Perfect for fans of Shadow and Bone and Red Queen, The Crown’s Game is a thrilling and atmospheric historical fantasy set in Imperial Russia about two teenagers who must compete for the right to become the Imperial Enchanter—or die in the process—from debut author Evelyn Skye.
Vika Andreyeva can summon the snow and turn ash into gold. Nikolai Karimov can see through walls and conjure bridges out of thin air. They are enchanters—the only two in Russia—and with the Ottoman Empire and the Kazakhs threatening, the tsar needs a powerful enchanter by his side.
And so he initiates the Crown’s Game, an ancient duel of magical skill—the greatest test an enchanter will ever know. The victor becomes the Imperial Enchanter and the tsar’s most respected adviser. The defeated is sentenced to death.
Raised on tiny Ovchinin Island her whole life, Vika is eager for the chance to show off her talent in the grand capital of Saint Petersburg. But can she kill another enchanter—even when his magic calls to her like nothing else ever has?
For Nikolai, an orphan, the Crown’s Game is the chance of a lifetime. But his deadly opponent is a force to be reckoned with—beautiful, whip smart, imaginative—and he can’t stop thinking about her.
And when Pasha, Nikolai’s best friend and heir to the throne, also starts to fall for the mysterious enchantress, Nikolai must defeat the girl they both love . . . or be killed himself.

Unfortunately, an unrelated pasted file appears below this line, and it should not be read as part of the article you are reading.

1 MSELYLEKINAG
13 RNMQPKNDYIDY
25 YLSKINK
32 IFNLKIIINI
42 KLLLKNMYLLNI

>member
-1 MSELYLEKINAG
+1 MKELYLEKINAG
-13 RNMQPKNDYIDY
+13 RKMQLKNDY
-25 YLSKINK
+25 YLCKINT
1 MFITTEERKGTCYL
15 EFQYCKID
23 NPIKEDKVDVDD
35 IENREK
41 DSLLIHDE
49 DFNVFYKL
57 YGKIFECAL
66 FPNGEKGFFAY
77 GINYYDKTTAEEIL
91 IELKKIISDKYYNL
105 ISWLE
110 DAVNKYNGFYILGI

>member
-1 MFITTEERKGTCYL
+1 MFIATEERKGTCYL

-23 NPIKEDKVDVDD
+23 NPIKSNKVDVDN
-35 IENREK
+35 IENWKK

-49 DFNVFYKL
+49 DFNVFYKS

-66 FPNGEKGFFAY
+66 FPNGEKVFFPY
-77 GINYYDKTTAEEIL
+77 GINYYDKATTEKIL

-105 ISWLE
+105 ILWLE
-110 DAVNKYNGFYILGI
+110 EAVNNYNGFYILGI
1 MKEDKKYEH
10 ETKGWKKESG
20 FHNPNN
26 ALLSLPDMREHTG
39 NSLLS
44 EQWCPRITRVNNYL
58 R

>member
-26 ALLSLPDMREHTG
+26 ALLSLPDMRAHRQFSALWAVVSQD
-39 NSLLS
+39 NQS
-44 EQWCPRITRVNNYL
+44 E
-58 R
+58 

As long-buried secrets emerge, threatening the future of the empire, it becomes dangerously clear . . . the Crown’s Game is not one to lose.
There are times when I read a book and decide to just go with the story, see where it takes me and leave the "reviewing" for after I finish the book. From this perspective, I truly enjoyed reading The Crown's Game!
The story is full of magic, mysticism, romance and I found it to be an enjoyable, relaxing and fun read. I walked away from this story with a whimsical smile and a warm feeling in my heart.
From a reviewer perspective though, there were definitely some sticking points. The characters themselves and their interactions were not as believable as I would have wished for and the story was a bit choppy in it's flow. Some of the sub-plots were not developed enough to flow with the story and really did not impact it well.
In regards to the "life and death Crown's Game", the book's synopsis built the story up as one of intense magic but the story itself did not live up to that. Could it be the synopsis of the book was off and it negatively impacted the reception of this book's true story?
Having shared all the above, I have to say I enjoyed reading The Crown's Game and I am eager to read the second installment of this series when it's released. Check this book out for yourself; I'd love to hear what you think about it!
Thank you to Balzar + Bray as well as Edelweiss for the gift of this book in exchange for an honest review.